For the above WHA Resolutions see

For other important resolutions see the IBFAN website, in particular: WHA 58.32 on micronutrients and the importance of “safe and adequate amounts of indigenous foodstuffs and local foods ..” WHA Res 49.15, 55.25 and 58.32 address conflicts of interest.

WHO and conflicts of interest

Meanwhile some important principles regarding conflicts of interest were raised in the discussion on Strategies to Reduce the Harmful use of Alcohol (WHA 61.4)

Dr Ala Alwan, the Assistant Director General for Noncommunicable Diseases and Mental Health supported Member States concerns about the involvement of the alcohol industry and emphasized “the need to avoid any perception of conflict of interest.”

This position was supported by WHO’s Legal Counsel who said: “The set of Guidelines on Interaction with Commercial Enterprises to Achieve Health Outcomes is the codification of the best practices so that interaction with commercial enterprises does not impact negatively on the integrity and legitimacy of WHO’s normative functions.”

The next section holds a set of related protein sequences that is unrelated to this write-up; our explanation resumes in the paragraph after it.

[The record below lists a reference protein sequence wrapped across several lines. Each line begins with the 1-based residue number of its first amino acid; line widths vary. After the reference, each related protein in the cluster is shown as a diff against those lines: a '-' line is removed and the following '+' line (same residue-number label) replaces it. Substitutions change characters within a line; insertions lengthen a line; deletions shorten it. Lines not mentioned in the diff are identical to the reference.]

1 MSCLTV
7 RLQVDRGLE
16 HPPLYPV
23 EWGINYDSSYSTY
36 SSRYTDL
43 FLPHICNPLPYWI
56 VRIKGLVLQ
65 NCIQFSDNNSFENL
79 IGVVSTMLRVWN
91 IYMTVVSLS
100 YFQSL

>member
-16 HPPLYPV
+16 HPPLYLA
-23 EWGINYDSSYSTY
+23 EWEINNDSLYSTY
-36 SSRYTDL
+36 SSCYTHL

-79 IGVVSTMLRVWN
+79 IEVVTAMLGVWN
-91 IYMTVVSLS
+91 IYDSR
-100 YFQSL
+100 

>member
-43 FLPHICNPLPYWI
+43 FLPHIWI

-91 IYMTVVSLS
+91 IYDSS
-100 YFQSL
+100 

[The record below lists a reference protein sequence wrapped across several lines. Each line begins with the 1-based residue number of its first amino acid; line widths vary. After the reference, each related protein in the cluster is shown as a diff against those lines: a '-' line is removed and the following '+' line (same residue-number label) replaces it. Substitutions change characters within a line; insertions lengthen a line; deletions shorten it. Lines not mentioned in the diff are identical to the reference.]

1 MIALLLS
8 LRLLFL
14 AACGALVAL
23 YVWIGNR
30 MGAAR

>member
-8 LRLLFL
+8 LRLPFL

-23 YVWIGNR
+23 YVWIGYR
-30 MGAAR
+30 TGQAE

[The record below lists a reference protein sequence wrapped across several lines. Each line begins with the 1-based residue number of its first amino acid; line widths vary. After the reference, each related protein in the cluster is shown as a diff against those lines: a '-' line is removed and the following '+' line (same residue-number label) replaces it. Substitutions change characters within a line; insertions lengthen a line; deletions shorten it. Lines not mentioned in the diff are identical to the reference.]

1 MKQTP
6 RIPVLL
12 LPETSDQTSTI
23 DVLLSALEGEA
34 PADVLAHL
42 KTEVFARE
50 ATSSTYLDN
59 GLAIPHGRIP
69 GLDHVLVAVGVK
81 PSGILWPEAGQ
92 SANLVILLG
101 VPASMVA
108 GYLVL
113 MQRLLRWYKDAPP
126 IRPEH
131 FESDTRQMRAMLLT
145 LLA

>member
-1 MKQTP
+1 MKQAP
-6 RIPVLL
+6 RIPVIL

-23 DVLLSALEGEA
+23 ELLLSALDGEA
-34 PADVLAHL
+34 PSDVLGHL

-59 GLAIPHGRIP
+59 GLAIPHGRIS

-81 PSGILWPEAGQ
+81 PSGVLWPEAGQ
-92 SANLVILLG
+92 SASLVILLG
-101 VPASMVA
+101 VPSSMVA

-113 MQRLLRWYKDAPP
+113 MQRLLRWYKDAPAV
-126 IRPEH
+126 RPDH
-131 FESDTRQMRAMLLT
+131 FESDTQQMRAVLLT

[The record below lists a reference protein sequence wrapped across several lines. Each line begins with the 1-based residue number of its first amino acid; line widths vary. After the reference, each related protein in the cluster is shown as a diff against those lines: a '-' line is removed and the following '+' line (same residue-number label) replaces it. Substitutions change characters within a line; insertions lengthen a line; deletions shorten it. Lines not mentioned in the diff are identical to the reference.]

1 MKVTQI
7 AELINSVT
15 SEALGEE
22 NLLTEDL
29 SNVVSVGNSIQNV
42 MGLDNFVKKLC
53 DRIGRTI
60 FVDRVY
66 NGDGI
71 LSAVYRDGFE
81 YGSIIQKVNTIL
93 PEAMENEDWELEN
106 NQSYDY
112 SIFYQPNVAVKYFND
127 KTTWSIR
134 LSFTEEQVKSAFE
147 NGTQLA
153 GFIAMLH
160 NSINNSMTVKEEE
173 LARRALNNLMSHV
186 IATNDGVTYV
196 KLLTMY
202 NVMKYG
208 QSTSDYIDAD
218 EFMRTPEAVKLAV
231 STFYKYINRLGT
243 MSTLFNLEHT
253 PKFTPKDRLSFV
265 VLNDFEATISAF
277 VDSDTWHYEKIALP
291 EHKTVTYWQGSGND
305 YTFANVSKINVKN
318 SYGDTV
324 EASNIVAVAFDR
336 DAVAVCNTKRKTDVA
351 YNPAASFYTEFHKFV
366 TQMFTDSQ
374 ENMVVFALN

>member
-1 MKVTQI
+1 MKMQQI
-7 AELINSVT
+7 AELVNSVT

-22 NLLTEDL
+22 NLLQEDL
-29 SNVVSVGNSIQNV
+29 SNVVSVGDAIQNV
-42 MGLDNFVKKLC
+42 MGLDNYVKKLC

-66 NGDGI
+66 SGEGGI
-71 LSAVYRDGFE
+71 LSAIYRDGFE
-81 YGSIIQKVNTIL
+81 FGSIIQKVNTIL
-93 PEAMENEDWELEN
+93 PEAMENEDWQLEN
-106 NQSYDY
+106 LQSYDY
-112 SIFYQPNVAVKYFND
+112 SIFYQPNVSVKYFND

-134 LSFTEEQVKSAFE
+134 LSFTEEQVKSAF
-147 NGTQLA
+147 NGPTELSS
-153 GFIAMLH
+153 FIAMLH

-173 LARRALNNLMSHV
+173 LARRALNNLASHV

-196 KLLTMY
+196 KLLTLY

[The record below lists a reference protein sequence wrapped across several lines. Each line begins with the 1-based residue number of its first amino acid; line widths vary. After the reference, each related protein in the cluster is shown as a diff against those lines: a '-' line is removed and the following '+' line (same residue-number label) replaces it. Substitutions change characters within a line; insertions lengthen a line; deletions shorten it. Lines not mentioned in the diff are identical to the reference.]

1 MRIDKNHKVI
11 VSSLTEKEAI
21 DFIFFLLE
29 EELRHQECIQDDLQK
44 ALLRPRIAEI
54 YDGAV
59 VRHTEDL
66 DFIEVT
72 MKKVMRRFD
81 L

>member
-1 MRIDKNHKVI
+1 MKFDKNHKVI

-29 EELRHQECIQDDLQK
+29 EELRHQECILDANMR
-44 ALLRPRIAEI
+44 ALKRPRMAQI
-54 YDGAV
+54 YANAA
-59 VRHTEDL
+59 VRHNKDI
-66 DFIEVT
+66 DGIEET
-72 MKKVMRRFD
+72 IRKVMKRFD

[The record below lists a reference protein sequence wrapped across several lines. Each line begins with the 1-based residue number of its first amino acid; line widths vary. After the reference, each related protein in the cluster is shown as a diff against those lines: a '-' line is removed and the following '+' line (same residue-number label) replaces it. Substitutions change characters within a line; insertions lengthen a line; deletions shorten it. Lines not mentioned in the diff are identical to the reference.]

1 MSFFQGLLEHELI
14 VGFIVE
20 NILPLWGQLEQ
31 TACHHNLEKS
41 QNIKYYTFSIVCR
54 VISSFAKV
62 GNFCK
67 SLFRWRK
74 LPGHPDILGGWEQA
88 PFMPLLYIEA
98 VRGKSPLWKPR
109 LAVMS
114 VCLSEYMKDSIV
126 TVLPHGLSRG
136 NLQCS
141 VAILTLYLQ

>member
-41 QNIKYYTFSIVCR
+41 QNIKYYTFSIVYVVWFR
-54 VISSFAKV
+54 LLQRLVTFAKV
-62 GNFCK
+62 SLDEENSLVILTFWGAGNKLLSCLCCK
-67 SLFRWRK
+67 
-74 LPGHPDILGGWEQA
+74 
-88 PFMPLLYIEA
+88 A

The final resolution separate collaboration with Member States from consultation with other parties such as industry. For the Guidelines see:
  • We contributed to the UK Department for International Development (DFID) consultation on its new HIV strategy, Achieving Universal Access - the UK Strategy for halting and reversing the spread of HIV in the developing world, which has improved the section on breastfeeding.
  • In July Gov.Net Communications Ltd hosted a conference Health of the Nation 08 sponsored by Nestlé. Despite its name, GovNet is a private company and not a government body. According to the Food Magazine (Jun 08) NGOs would have been charged £15,000 to run to two-hour seminars!

Public Private Partnerships - whose interests do they serve?